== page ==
- Store – The store phase identifies where the ingested data should be placed.
- Prep and train – The prep and train phase identifies the technologies that are used to perform data preparation and model training and scoring for data science solutions.
- Model and serve – Finally, the model and serve phase involves the technologies that will present the data to users.
Modern Data Estate Architecture Example
The architecture uses Azure Data Lake Storage at the center of the solution for a modern data warehouse. Integration Services are replaced by Azure Data Factory to ingest data into the Data Lake from a business application. This is the source for the predictive model that is built into Azure Databricks.
PolyBase is used to transfer the historical data into a big data relational format that is held in Azure SQL Data Warehouse, which also stores the results of the trained model from Databricks. Azure Analysis Services provides the caching capability for SQL Data Warehouse to service many users and to present the data through Power BI reports. How to get started? Where do organizations begin the process of this level of transformation to modernize their data estate? The process can quickly become challenging and complex. It requires an effective methodology, framework and approach to ensure success.
One such approach follows an agile type process with phased approach:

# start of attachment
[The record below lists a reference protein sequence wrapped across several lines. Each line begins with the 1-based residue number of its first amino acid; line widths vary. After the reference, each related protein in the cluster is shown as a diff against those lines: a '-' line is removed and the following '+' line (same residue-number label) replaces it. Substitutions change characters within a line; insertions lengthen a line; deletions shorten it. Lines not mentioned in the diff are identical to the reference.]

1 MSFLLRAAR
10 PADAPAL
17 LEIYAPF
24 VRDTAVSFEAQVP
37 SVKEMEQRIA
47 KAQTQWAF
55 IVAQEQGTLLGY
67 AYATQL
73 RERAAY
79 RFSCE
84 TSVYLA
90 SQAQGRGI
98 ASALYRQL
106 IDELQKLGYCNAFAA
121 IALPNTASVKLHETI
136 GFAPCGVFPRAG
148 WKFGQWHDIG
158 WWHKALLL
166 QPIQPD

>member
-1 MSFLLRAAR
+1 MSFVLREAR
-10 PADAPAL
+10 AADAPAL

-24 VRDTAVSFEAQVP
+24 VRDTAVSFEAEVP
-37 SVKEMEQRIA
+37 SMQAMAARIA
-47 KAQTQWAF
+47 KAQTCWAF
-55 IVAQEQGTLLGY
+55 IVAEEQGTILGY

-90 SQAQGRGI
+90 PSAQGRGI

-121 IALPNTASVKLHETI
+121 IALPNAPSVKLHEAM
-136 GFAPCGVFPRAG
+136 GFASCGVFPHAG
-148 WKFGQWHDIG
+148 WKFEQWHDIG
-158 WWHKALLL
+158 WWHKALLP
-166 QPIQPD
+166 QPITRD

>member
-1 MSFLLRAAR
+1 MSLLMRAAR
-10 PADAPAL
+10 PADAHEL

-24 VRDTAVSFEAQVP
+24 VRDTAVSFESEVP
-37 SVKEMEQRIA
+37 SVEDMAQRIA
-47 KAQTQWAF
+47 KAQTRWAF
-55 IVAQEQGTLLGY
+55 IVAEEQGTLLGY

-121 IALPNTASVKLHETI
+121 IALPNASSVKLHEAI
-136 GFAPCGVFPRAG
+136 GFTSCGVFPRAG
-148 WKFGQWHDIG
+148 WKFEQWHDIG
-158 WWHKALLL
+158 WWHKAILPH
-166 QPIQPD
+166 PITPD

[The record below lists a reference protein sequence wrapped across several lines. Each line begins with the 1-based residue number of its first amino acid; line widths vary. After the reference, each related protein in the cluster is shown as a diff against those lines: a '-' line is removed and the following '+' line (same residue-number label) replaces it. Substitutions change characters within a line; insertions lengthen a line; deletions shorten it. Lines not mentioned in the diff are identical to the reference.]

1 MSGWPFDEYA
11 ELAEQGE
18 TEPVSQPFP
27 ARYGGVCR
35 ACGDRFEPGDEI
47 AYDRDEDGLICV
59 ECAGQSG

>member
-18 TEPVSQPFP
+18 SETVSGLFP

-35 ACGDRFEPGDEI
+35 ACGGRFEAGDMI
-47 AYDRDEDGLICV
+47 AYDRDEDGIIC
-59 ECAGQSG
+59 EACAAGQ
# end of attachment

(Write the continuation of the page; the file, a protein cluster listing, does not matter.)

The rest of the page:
- Look at existing legacy databases
- Rehost them – No database changes; servers & container images are migrated to the cloud
- Refactor – Take advantage of Azure Data Services with minimal changes
- Rearchitect – Data Architected for the cloud rearchitect / refactor / rewrite
A sample modernization methodology:
- Capture and define – capture current business, process and technology priorities. Define requirements
- Assess – an analysis and assessment of current state including data systems, upstream and downstream systems, performance analysis and baselining
- Design – future state architectural design and documentation, leveraging target capabilities
- Iterative design, modernization and deployment processes – ongoing testing, refinement and improvement
- Deploy – ensure organizational readiness and lifecycle support
In summary, organizations must modernize in order to innovate, realize the promises of digital transformation, derive digital value from data assets, better monitor customer behavior and patters, get to market more quickly, improve employee productivity, improve profitability and a host of others.
You can further mitigate risk and ensure success through observing several key principals:
- Never make this an IT only or technology project
- Involve the business
- Leverage your data assets as well as subject matter experts on your data and applications (your controller or CFO knows your financial data and processes far better than any of your IT team)
- Keep it simple – leverage the right platform for the right data
Contact the Oakwood Data and Analytics team today for more information, onsite Lunch and Learn, Proof of Concept or custom presentation to your organization. We are also happy to partner with you and broker a deep dive data and analytics architectural discussion and design session with the Microsoft Technology Center and Microsoft team!
Need more information? Send the Data & Analytics team at Oakwood a message below and we’ll be happy to help!